Estimates of just how many people flood Phnom Penh during water festival vary wildly from one million up to a third of the country’s 14 million inhabitants. Whatever the exact figure, the population of the city doubles at the very least. Wertheimer feels that such huge numbers can be effectively handled with the correct preparation.
“It is possible to manage crowds of this size – and demeanour – if, among other things, qualified professionals prepare the appropriate crowd-safety plans and management procedures,” he said. “It is also necessary that sufficient resources and trained personnel are in place to carry out these procedures.
“Additionally, other special public aids may be required. These include street signage, crowd managers, interpreters, security, volunteers to assist tourists, etc.”
Wertheimer does, however, have some sympathy with those entrusted with organising crowd management at an event of the water festival’s scale.
“Free events that allow unlimited crowds to gather can be extremely difficult to plan and manage because the resources needed to do so cannot be accurately determined in advance without knowing the crowd size and demographics,” he said.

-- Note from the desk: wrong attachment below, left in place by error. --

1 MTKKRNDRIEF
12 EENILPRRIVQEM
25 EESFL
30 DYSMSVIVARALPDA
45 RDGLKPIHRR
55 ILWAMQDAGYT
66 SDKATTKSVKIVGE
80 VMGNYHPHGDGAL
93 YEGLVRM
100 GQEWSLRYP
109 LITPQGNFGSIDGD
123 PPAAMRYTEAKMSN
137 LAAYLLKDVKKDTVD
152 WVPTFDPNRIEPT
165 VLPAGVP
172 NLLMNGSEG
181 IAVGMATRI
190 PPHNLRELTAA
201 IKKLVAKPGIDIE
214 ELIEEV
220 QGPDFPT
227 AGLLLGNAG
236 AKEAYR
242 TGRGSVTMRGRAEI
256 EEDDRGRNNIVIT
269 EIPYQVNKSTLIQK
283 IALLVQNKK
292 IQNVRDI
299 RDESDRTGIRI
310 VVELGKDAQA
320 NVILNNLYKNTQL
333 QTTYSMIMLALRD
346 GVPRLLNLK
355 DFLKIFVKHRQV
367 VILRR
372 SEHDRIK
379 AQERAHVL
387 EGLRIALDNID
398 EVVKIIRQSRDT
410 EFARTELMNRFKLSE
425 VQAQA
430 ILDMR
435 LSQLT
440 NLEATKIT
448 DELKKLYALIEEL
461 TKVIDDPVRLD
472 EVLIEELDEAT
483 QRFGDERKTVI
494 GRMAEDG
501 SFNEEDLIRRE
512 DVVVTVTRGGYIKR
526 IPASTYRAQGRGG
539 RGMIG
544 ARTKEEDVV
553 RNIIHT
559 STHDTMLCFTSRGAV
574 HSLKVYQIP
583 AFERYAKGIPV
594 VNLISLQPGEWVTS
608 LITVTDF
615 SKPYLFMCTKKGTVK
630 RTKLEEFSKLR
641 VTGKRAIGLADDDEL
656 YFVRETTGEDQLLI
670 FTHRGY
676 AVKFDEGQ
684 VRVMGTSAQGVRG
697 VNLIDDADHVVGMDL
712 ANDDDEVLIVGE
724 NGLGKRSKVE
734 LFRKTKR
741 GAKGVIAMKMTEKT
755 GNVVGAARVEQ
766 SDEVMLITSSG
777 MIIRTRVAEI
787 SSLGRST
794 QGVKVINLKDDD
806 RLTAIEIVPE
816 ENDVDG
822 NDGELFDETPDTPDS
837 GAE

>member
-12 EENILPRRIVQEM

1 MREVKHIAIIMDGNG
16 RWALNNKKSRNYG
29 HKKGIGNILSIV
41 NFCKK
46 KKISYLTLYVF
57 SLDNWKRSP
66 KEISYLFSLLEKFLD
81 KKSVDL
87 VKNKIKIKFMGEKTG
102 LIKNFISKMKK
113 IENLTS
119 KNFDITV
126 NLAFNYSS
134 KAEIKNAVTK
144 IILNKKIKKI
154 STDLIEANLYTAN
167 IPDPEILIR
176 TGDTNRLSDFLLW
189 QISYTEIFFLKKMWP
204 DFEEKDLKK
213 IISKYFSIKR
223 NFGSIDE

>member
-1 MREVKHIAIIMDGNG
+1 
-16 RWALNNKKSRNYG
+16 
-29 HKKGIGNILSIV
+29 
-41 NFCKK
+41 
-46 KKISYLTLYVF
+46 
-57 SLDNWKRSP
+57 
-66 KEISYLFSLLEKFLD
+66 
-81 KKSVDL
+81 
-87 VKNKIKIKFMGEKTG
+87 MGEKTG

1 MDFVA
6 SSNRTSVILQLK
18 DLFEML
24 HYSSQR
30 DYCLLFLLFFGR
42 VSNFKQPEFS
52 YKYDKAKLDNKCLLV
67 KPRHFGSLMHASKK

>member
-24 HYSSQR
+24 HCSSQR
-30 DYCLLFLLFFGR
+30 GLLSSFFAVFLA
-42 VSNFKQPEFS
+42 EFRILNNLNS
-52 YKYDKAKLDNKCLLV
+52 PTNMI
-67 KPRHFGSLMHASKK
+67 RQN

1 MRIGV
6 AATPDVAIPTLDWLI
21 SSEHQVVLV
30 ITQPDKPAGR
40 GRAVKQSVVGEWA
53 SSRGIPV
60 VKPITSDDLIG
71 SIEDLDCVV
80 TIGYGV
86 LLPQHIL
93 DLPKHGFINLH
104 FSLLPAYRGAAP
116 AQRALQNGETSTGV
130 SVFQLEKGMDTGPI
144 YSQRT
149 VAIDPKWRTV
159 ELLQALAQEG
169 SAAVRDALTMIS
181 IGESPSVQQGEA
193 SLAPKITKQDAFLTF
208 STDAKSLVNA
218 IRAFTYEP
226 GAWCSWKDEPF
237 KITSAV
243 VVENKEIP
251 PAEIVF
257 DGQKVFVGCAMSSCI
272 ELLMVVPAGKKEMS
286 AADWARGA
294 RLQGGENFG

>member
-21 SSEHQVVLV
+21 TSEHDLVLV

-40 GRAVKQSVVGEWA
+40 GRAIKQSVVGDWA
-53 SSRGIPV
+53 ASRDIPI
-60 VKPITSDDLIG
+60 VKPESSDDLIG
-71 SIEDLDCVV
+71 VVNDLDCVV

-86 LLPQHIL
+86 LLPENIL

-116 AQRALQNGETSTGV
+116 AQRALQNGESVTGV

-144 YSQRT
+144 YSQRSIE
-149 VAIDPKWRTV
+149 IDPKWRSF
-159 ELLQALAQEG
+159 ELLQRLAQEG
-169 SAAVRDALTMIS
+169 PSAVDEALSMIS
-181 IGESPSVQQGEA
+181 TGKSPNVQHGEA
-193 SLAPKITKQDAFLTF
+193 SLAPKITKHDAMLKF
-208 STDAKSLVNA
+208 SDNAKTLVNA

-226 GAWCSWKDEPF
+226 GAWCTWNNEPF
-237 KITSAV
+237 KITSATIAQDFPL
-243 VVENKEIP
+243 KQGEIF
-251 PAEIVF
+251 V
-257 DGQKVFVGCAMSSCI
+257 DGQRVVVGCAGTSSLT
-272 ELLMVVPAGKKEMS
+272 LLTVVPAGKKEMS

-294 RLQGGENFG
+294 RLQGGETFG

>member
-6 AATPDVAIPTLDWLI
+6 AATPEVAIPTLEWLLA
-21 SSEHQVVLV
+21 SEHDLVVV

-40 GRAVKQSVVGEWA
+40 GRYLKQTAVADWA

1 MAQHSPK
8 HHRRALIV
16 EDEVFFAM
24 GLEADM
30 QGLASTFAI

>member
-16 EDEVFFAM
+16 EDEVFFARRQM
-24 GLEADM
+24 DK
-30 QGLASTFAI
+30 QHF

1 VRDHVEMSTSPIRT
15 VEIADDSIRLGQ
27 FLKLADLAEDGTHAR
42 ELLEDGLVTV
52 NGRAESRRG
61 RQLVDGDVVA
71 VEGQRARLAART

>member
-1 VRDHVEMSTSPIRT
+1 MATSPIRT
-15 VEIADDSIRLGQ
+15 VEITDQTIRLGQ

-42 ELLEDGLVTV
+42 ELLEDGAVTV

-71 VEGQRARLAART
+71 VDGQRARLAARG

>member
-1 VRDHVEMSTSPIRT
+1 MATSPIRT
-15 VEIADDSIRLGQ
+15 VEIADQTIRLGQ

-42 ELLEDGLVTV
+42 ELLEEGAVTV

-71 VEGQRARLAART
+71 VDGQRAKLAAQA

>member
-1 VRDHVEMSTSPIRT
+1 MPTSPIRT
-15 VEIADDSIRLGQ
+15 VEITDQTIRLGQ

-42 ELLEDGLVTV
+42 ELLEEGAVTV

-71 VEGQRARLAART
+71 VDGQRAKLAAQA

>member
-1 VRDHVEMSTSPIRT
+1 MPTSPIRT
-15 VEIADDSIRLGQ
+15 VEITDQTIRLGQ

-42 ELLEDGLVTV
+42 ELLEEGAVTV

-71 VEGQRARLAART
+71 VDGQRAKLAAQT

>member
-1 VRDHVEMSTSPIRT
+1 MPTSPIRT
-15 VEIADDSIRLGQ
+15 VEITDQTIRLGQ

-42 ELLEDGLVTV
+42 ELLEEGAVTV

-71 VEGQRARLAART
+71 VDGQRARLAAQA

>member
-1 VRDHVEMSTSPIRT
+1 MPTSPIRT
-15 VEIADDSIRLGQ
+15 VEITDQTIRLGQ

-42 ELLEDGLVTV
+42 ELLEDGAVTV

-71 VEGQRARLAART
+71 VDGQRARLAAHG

Adding to the problems at last year’s event were the alleged use of water cannons by the police and rumours circulating among the crowd that the bridge was about to give way.
Kouch Rinnarith confirmed the feeling of panic that night. “I looked around and saw a lot of people falling [to the ground], I thought the bridge was going to collapse,” he said.
“The bridge was shaky and when it shook, people thought it was going to break so they tried to get away and that caused fear and panic,” added Ban Sophy.
Wertheimer, who has participated in the development and passage of safety legislation, standards and guidance in the United States, Australia, and alongside the governments of England and Denmark, gave a series of tips for people to use when crowd management is failing to protect the crowd.
Of the ten, key among them was not screaming needlessly – most people will not hear and you will tire quicker – and refraining from spreading rumours. Expecting people not to panic in such a situation is, of course, unrealistic and Wertheimer hopes for better communication from organisers at future festivals.
“Had they had an effective communication system, authorities may have been able to mitigate the rumours, such as the alleged claim that the bridge was collapsing,” he said.